I am a very conservative in the choice of procedures that I offer to my patients. I would never describe myself as a 'pioneering' surgeon. By definition, these surgeons like to think of themselves as being at the forefront - leading the rest of us. But there is one drawback with being an explorer into the unknown. You don't really know what the future will hold, and you don't know whether your pioneering idea is safe or dare I say it... unsafe. This is all very well for explorers putting their own safety at risk (think of Livingstone's adventures in discovering deepest Africa) but there is one drawback with being a surgical pioneer.
Human evolution has been inexorably linked to our ability to select, prepare and cook food. These skills conferred to early man a significant metabolic advantage. Precooked foods require less digestive effort and therefore over time a smaller GI tract was evolved, leaving metabolic room for cephalisation and the development of a large brain. Unfortunately the hunter-gatherer humans of 150,000 years ago continued to develop their skills in food preparation resulting in the advent of agriculture and farming 20,000 years ago to the current explosion in the availability sugar and highly palatable processed foods.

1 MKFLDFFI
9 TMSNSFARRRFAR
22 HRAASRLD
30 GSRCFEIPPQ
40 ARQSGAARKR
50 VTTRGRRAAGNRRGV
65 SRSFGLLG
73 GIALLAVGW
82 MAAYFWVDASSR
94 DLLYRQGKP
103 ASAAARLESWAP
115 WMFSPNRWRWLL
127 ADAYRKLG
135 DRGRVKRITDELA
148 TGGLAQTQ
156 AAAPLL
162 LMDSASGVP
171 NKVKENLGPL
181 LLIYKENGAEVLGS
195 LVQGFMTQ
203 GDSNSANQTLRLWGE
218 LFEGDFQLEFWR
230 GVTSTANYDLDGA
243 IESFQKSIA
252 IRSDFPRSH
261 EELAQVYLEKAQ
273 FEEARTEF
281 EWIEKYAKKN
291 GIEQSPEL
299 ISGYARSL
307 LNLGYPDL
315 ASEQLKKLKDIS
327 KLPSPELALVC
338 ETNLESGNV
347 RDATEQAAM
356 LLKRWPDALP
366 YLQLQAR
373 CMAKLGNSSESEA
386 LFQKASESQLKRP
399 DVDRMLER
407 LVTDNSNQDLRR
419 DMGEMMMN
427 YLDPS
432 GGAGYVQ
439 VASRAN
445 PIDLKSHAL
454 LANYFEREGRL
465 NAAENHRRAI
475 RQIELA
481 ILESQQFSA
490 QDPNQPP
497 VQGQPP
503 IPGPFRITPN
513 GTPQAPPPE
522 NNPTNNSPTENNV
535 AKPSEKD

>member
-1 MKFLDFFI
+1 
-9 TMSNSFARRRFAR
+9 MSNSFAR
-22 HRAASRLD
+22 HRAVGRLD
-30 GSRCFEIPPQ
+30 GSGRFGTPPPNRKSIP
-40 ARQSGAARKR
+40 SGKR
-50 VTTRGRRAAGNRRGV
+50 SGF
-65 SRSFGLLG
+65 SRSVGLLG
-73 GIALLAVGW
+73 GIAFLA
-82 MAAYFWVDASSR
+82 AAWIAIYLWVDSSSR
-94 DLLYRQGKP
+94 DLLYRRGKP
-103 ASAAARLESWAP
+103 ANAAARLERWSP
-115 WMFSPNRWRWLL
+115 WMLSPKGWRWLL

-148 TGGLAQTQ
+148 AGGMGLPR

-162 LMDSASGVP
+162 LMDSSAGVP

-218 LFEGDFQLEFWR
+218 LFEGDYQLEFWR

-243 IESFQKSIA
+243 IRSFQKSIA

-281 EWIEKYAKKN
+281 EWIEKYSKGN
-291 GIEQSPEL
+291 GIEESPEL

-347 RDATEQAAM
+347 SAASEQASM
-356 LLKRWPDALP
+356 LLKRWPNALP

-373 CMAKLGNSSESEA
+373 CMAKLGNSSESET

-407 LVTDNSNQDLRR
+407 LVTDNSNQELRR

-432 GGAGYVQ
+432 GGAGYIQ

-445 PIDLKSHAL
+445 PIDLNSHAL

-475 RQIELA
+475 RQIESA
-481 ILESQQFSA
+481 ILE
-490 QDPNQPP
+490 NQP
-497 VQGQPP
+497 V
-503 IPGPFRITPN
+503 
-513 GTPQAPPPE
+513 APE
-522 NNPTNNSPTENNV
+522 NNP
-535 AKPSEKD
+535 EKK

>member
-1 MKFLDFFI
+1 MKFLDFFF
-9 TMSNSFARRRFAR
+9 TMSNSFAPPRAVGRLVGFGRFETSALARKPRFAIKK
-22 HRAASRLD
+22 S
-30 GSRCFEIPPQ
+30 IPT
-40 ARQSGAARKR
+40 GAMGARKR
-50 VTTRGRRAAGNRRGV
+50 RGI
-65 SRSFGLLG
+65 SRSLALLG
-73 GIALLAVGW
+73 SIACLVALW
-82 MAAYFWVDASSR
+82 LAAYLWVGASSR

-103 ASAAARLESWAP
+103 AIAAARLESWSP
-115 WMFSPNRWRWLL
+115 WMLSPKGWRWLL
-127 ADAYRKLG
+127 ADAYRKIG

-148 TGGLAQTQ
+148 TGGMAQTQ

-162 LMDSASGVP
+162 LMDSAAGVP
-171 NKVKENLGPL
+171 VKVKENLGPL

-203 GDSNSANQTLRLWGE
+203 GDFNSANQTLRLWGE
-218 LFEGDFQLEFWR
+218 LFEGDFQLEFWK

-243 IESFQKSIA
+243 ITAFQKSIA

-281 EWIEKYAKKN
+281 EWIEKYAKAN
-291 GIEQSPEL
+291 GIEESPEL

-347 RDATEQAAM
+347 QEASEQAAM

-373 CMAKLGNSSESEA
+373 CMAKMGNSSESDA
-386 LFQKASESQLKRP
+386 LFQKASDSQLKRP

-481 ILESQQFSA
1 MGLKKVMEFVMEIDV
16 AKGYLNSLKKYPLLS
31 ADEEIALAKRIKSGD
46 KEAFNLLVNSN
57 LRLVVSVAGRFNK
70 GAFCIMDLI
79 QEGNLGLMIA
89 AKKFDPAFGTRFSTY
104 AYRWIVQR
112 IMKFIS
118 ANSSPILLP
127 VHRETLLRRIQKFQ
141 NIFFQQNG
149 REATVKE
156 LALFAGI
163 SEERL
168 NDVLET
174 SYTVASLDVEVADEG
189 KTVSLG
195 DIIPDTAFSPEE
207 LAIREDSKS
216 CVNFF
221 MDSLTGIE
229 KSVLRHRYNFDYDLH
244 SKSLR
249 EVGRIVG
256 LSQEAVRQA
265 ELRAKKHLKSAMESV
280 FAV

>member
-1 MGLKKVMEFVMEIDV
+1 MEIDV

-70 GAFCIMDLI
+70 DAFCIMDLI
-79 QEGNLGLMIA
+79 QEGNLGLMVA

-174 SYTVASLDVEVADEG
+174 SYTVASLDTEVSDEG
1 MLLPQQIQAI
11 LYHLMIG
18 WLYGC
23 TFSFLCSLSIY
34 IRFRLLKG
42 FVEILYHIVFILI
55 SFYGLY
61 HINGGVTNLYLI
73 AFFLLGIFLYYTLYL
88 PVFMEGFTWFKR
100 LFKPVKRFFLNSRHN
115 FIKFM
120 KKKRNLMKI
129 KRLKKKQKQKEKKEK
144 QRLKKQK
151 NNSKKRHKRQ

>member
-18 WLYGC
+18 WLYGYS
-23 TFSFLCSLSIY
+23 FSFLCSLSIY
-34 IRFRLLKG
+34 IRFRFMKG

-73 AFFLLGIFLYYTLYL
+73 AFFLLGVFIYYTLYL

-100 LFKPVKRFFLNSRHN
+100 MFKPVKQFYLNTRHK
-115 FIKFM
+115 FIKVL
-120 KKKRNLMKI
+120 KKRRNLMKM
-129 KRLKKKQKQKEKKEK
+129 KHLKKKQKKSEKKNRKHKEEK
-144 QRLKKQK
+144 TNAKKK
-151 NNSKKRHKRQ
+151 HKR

The gastric bypass is a procedure that my patients love. This procedure is known amongst surgeons as the gold standard because of its great results in really changing around peoples lives. I have performed several hundred laparoscopic gastric bypasses and I can report that almost all patients are extremely happy with the outcome, certainly in the short and medium term.
On 21st June 2017 we performed the first ever bariatric case at the famous Portland Hospital for Women and Children in London. We have set up a world class team to give adolescents who suffer with obesity a new and healthy future. Well done to the theatre staff for your help today.